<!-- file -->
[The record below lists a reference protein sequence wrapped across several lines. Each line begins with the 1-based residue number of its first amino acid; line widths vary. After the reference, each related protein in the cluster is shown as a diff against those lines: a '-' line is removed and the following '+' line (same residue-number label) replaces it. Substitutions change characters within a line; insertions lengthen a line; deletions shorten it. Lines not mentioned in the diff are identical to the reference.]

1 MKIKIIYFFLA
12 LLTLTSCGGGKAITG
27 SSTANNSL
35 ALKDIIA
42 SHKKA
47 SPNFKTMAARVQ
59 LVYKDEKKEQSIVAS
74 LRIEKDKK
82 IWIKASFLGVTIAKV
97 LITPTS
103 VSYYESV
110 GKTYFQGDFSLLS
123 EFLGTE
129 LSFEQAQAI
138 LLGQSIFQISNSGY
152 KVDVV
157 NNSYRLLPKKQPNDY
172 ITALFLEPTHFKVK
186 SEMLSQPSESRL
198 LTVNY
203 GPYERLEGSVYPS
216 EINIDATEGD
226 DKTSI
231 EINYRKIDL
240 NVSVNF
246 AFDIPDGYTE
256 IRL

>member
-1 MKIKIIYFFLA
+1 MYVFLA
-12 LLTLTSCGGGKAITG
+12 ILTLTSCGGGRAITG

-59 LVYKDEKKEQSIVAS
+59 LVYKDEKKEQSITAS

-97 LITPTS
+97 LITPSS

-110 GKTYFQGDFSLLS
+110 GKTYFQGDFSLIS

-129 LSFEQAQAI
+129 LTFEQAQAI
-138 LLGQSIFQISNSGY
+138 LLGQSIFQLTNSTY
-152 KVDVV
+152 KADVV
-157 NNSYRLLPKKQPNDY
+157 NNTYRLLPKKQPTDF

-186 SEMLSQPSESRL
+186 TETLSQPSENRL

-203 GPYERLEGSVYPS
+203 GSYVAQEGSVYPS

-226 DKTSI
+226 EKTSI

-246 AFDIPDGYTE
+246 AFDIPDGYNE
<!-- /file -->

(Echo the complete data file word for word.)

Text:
[The record below lists a reference protein sequence wrapped across several lines. Each line begins with the 1-based residue number of its first amino acid; line widths vary. After the reference, each related protein in the cluster is shown as a diff against those lines: a '-' line is removed and the following '+' line (same residue-number label) replaces it. Substitutions change characters within a line; insertions lengthen a line; deletions shorten it. Lines not mentioned in the diff are identical to the reference.]

1 MKIKIIYFFLA
12 LLTLTSCGGGKAITG
27 SSTANNSL
35 ALKDIIA
42 SHKKA
47 SPNFKTMAARVQ
59 LVYKDEKKEQSIVAS
74 LRIEKDKK
82 IWIKASFLGVTIAKV
97 LITPTS
103 VSYYESV
110 GKTYFQGDFSLLS
123 EFLGTE
129 LSFEQAQAI
138 LLGQSIFQISNSGY
152 KVDVV
157 NNSYRLLPKKQPNDY
172 ITALFLEPTHFKVK
186 SEMLSQPSESRL
198 LTVNY
203 GPYERLEGSVYPS
216 EINIDATEGD
226 DKTSI
231 EINYRKIDL
240 NVSVNF
246 AFDIPDGYTE
256 IRL

>member
-1 MKIKIIYFFLA
+1 MYVFLA
-12 LLTLTSCGGGKAITG
+12 ILTLTSCGGGRAITG

-59 LVYKDEKKEQSIVAS
+59 LVYKDEKKEQSITAS

-97 LITPTS
+97 LITPSS

-110 GKTYFQGDFSLLS
+110 GKTYFQGDFSLIS

-129 LSFEQAQAI
+129 LTFEQAQAI
-138 LLGQSIFQISNSGY
+138 LLGQSIFQLTNSTY
-152 KVDVV
+152 KADVV
-157 NNSYRLLPKKQPNDY
+157 NNTYRLLPKKQPTDF

-186 SEMLSQPSESRL
+186 TETLSQPSENRL

-203 GPYERLEGSVYPS
+203 GSYVAQEGSVYPS

-226 DKTSI
+226 EKTSI

-246 AFDIPDGYTE
+246 AFDIPDGYNE